Stars Align for Chief Cleopatra with the Premiere of “Afrodite”

Photo Credit: Ismael Quintanilla III 

Raised in Corsicana, Texas, Jalesa Jessie, a.k.a. Chief Cleopatra, grew up feeling stifled by the limitations of her rural environment. In a small town best known for producing honky-tonk songwriter Lefty Frizzell and a “world famous fruitcake,” according to Jessie, she always felt like an outsider. But this outsider status has carried her all the way to the precipice of something big, with the imminent release of her second EP Luna, a follow-up to 2020’s self-titled EP and her first on Park The Van Records. Today she premieres “Afrodite,” the final single before the EP drops on March 4th.

Luna finds Jessie delving deeper into her psychedelic soul roots and more experimental instrumentation, with featured production by singer/songwriter and multi-instrumentalist Walker Lukens and performances by Curtis Roush and Jack O’Brien (The Bright Light Social Hour). “Afrodite” evokes the joy of love – not the heady ephemerality of infatuation, but the peace of consistency and belief in its lasting power. In the chorus she sings “I ain’t got nowhere to be, but with you,” layered over riffs that float along as though suspended in air, flecks of dust captured in the sunlight of a summer golden hour.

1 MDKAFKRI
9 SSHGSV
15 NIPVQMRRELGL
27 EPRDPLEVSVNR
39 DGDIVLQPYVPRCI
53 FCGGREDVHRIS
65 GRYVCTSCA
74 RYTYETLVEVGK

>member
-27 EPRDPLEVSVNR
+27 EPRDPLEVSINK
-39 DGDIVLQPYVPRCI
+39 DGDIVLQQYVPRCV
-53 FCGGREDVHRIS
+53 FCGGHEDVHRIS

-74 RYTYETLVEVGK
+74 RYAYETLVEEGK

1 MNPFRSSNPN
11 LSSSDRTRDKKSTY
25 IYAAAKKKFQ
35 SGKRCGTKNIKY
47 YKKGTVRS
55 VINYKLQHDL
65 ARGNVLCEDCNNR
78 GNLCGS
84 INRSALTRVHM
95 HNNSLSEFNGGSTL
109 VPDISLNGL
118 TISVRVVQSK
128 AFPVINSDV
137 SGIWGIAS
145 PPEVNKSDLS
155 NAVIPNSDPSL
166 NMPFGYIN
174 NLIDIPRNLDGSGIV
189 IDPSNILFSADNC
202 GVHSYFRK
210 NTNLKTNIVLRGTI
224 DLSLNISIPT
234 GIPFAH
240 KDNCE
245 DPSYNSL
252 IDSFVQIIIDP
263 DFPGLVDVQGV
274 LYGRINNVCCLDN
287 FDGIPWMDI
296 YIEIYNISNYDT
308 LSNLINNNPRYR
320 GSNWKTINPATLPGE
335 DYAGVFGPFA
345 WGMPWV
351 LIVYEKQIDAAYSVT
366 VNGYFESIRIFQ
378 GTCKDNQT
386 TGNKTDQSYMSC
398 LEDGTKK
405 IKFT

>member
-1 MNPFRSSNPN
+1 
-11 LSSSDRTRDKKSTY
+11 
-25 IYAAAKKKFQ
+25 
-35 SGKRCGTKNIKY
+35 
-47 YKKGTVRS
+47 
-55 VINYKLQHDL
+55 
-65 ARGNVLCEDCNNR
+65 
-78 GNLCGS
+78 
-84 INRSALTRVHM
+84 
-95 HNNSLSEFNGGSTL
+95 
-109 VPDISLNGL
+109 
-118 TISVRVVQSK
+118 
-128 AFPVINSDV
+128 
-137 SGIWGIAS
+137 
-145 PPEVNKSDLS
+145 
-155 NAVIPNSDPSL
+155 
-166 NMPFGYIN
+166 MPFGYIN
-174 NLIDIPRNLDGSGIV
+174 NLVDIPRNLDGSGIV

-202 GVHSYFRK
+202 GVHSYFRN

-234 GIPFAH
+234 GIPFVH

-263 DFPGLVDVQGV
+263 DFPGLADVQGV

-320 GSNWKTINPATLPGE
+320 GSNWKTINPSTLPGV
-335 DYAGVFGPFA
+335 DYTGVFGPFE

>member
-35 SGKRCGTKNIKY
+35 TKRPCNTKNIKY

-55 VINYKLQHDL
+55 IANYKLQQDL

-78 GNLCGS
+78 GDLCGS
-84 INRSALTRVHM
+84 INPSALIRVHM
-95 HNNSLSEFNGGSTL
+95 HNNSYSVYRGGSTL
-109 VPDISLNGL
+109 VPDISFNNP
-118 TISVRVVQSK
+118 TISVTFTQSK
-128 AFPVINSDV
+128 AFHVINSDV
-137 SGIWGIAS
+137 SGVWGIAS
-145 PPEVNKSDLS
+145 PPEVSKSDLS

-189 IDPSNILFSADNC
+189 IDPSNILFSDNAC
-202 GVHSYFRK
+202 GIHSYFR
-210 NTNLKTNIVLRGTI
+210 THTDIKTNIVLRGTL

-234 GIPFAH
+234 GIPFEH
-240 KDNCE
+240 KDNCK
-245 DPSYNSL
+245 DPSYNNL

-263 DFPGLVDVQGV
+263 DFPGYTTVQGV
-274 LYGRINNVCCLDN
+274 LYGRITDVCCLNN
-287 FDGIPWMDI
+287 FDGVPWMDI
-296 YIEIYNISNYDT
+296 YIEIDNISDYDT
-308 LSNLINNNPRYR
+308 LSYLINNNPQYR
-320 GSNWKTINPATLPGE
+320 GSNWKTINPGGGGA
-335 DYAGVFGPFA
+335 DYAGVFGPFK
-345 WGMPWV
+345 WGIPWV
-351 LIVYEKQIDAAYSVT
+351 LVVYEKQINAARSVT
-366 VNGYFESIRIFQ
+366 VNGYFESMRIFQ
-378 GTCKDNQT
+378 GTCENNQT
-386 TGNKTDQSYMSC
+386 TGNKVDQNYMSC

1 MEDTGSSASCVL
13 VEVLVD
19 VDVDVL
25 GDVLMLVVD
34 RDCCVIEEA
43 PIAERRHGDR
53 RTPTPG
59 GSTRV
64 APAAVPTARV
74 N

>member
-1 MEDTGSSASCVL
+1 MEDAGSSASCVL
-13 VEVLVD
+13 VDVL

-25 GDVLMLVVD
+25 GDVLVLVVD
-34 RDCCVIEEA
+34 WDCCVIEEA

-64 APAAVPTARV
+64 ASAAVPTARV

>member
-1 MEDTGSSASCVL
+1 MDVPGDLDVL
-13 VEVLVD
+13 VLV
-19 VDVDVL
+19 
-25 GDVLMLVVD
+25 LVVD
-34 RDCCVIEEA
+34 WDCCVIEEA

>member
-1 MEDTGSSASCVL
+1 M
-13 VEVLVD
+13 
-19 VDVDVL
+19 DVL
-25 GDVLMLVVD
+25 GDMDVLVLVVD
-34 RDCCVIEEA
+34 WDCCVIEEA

“‘Afrodite’ is myself in cosmic form… The goddess of love, eternal and insouciant,” Jessie says. “It’s a special, carefree, universal love song that ties together the very human yet otherworldly intergalactic joyride that is Luna. It’s a romance that starts on the ground and moves beyond the stars as they align.”

There is no insecurity here; there is no question of when or if the lover will leave. There is only right now, and the choice to enjoy the beauty of the present moment, rather than worry about when it will dissolve.

Jalesa Jessie’s first foray into music was classical training on piano, learning in competition with her sister. She quickly realized she lacked the patience to sit and practice for hours at a time, but those lessons revealed her ability to play by ear.